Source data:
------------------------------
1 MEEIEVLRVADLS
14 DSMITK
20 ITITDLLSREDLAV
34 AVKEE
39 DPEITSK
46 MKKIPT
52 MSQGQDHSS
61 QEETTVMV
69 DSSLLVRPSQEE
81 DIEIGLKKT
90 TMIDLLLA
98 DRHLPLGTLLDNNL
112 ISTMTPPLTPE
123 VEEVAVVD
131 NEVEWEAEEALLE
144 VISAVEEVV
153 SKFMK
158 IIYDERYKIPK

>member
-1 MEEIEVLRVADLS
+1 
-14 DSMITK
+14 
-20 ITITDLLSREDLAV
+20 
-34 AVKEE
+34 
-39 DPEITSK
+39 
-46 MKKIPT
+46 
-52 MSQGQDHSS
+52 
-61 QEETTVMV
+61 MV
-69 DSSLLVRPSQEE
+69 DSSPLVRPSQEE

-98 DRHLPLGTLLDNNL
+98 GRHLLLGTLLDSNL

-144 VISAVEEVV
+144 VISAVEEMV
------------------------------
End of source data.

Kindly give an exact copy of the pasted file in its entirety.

1 MEEIEVLRVADLS
14 DSMITK
20 ITITDLLSREDLAV
34 AVKEE
39 DPEITSK
46 MKKIPT
52 MSQGQDHSS
61 QEETTVMV
69 DSSLLVRPSQEE
81 DIEIGLKKT
90 TMIDLLLA
98 DRHLPLGTLLDNNL
112 ISTMTPPLTPE
123 VEEVAVVD
131 NEVEWEAEEALLE
144 VISAVEEVV
153 SKFMK
158 IIYDERYKIPK

>member
-1 MEEIEVLRVADLS
+1 
-14 DSMITK
+14 
-20 ITITDLLSREDLAV
+20 
-34 AVKEE
+34 
-39 DPEITSK
+39 
-46 MKKIPT
+46 
-52 MSQGQDHSS
+52 
-61 QEETTVMV
+61 MV
-69 DSSLLVRPSQEE
+69 DSSPLVRPSQEE

-98 DRHLPLGTLLDNNL
+98 GRHLLLGTLLDSNL

-144 VISAVEEVV
+144 VISAVEEMV